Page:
You will get out of bed the first day after your operation and walk with the aid of the physiotherapists.

Although there will be discomfort from the surgery, the difference from the pre-operative state will be amazing.

2. How long before I can drive after hip/knee replacement/revision?

Driving a car after a hip or knee replacement depends on your ability to control the vehicle and some basic care of your new joint particularly with a hip replacement. 

With a hip replacement the pitch of the driver’s seat means that your new hip replacement would need to be protected from dislocation for 6 weeks.  

With a larger diameter hip replacement your return to driving can be earlier within 3 to 4 weeks. This is due to the increased stability you gain from such types of replacement. You should discuss this after your surgery.

With a knee replacement there is no risk of dislocation however you still need to be able to control the vehicle. As a general rule it is best to ask for confirmation.

3. How long before I can have sex after hip/knee replacement/revision?

At least six weeks for both men and women is a safe period to refrain from sexual activity after a hip replacement. 

The largest concern would be the risk of dislocation of you new hip.

With a knee replacement certain sexual positions would be difficult to accomplish as kneeling after a knee replacement is both painful and difficult.

4. How long until stitches come out?

The surgical wound for both hip and knee replacement is closed with surgical clips. These are removed at 10 days.  

If you have gone home they will be removed by the NORTH team (for NHS patients) or at Three Shires Outpatients (for private patients) or with the nurse at your GP surgery if they are happy to do so.

5. How long until I can exercise / play sports / visit gym (weights training) after operations?

For an ordinary hip replacement a period of at least 6 weeks away from sports will be required. 

If you have had a larger diameter hip replacement then an earlier return to the gym or to swimming for light exercise at 4 weeks is possible.

For knee replacement as soon as you are comfortable you can return to the gym. It may actually be beneficial to increasing your range of movement.

6. Will I need physiotherapy? Typically how many sessions?

As an inpatient you will be shown exercises and provided with exercises to do from the physiotherapists. You should follow these exercises.

At the Three Shires as an NHS patient you will be offered further physiotherapy on an outpatient basis for four weeks

At the General Hospital The need for physiotherapy will differ from patient to patient and if necessary you will be provided with additional outpatient physiotherapy. 

The time you spend in this will depend upon how you progress and the number of sessions will be decided by the physiotherapist.


1. What happens if I have a complication?

If you have a complication that requires further surgery we will admit you and deal with it as soon as possible. 

If you are insured this will be covered by you insurance company. 

If you have paid a package price it is covered under the terms of the package.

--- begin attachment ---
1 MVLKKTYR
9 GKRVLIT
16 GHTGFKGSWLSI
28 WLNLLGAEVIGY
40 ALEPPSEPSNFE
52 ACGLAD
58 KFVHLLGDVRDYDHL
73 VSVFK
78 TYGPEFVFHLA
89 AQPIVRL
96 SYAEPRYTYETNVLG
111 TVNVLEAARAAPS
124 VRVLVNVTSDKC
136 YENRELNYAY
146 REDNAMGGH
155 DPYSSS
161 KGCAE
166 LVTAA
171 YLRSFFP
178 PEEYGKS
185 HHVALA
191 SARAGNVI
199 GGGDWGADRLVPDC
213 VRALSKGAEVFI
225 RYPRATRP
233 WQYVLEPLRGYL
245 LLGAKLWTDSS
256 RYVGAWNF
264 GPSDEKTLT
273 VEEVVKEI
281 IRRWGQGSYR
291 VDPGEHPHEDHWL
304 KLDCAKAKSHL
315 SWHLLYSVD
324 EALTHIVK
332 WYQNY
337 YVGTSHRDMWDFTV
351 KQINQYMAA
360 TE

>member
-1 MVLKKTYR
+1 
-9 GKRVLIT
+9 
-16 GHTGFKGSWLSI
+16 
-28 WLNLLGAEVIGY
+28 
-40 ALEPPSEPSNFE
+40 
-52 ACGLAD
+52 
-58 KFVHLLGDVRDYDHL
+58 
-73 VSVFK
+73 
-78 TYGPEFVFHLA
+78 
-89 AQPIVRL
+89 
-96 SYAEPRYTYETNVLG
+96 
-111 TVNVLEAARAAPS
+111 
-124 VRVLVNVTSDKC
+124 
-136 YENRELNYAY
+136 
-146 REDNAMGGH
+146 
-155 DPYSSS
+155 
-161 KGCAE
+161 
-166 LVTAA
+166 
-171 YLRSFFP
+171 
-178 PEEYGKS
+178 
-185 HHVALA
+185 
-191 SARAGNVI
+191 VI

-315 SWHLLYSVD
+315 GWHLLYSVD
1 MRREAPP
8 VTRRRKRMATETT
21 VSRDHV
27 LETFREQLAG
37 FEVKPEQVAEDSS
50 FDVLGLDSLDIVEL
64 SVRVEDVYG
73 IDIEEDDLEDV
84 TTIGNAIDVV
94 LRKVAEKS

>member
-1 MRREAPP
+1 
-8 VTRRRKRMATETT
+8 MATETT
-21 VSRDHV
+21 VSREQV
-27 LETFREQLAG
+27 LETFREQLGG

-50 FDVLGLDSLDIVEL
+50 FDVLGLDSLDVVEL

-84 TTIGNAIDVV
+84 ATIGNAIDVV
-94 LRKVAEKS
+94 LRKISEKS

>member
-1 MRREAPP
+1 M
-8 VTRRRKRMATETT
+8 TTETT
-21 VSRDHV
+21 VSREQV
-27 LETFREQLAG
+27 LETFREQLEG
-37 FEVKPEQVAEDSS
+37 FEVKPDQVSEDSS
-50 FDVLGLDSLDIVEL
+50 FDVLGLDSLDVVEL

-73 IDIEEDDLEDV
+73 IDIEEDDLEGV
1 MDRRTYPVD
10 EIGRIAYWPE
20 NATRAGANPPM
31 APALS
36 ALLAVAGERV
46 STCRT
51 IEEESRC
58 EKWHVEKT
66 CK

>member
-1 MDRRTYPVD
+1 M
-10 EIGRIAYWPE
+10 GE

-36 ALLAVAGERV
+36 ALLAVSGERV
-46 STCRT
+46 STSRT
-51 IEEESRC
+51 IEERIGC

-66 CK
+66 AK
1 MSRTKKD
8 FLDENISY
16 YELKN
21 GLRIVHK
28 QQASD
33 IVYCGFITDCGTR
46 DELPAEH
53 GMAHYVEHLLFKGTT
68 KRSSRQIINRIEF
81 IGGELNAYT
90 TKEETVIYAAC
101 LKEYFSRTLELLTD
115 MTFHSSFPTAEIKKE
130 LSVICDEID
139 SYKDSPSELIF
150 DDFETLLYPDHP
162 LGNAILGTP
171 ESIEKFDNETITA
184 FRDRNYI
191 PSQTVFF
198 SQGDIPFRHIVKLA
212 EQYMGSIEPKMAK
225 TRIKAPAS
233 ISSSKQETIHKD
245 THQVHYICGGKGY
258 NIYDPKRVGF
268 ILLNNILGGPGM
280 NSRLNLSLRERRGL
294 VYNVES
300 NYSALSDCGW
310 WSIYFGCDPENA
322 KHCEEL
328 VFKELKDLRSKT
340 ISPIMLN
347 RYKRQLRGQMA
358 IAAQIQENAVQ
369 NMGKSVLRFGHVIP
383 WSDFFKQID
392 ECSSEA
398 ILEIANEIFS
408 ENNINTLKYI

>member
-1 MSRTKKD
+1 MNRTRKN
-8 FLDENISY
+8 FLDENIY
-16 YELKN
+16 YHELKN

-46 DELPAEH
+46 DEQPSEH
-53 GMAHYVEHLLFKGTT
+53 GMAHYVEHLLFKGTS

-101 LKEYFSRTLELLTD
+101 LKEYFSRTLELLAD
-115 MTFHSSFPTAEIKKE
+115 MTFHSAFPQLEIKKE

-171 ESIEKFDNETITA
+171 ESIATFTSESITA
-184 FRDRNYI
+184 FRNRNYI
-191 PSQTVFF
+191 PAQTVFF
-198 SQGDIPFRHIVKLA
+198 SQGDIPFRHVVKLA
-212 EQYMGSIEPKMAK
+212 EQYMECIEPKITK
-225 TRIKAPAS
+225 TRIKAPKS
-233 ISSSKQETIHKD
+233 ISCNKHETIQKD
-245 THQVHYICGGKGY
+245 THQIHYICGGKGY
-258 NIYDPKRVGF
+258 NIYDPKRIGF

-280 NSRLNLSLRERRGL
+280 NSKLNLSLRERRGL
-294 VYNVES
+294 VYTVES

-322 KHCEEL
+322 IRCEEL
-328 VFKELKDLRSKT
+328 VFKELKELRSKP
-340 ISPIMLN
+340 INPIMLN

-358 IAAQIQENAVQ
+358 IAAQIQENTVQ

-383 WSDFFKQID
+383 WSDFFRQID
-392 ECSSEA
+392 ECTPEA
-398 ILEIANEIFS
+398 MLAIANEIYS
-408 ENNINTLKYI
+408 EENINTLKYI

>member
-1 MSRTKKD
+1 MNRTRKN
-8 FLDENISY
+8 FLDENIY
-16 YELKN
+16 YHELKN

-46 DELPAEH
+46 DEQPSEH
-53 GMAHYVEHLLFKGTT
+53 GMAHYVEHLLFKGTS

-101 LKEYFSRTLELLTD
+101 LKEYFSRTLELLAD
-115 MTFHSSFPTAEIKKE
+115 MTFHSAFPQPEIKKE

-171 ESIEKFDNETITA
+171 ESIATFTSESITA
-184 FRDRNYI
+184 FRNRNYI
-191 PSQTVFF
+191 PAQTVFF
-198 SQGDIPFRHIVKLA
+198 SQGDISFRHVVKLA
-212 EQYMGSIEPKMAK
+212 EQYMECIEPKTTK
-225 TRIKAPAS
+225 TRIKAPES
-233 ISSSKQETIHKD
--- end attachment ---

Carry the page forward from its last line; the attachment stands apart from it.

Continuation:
If you are within the NHS we will admit you to the NHS as soon as possible.

2. What is your rate of dislocation for hip replacement?

I have performed over 2500 hip replacements in all my career and have had 20 dislocations. 

In other words my rate for dislocation is very much less than 0.5%
(March 2014).

3. What is your deep infection rate for joint replacement?

I have had 12 deep infections that I am aware of all have required two stage revisions that I am aware of for all hips and knees that I have performed.

4. What about MRSA?

Prior to your operation you will be swabbed to screen you for MRSA. 

If you are found to be a carrier for MRSA you will need to be treated to try to eradicate it prior to your surgery.  

If it cannot be eradicated we will need to discuss the risks and administer specific antibiotics during surgery to reduce the risk of an MRSA infection to you.


1. How long does the replacement joint typically last?

Typically a hip or knee replacement will last 15 -20 years.  

The life expectancy of a joint replacement does vary with the age of the patient into which it is being inserted. This is why we choose different hip replacements for very young patients

2. How soon after my surgery can I fly in a plane?

There are no strict guidelines in relation to this.  

All major lower limb surgery exposes patients to the risk of deep vein thrombosis (DVT). 

Flying on long haul flights has also been associated with a risk of DVT. 

General advice would be to delay flights for 6 weeks and this would fit well with your recovery from a hip or knee replacement and your ability to mobilize after your operation.

3. Will my new joint replacement set off the metal detectors in the airport?

A recent survey has shown that a single joint replacement is unlikely to set off the airport metal detectors.  

The advice from the British Airport Authority is that they would still stop and search an individual if they set of a detector regardless if the individual stated they had had a joint replacement. 

They also state individuals who have had joint replacements do not require a card to state they have had a joint replacement. 

If the detector is set off they will search you regardless.